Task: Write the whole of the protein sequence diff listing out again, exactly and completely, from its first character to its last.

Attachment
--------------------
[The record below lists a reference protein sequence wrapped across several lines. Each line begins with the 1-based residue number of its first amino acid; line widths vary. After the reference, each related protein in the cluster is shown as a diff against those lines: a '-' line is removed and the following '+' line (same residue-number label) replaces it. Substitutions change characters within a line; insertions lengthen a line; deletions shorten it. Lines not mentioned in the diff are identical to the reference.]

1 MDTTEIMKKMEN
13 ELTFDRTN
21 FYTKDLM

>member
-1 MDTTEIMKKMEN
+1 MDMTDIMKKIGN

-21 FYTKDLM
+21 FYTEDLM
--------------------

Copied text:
[The record below lists a reference protein sequence wrapped across several lines. Each line begins with the 1-based residue number of its first amino acid; line widths vary. After the reference, each related protein in the cluster is shown as a diff against those lines: a '-' line is removed and the following '+' line (same residue-number label) replaces it. Substitutions change characters within a line; insertions lengthen a line; deletions shorten it. Lines not mentioned in the diff are identical to the reference.]

1 MDTTEIMKKMEN
13 ELTFDRTN
21 FYTKDLM

>member
-1 MDTTEIMKKMEN
+1 MDMTDIMKKIGN

-21 FYTKDLM
+21 FYTEDLM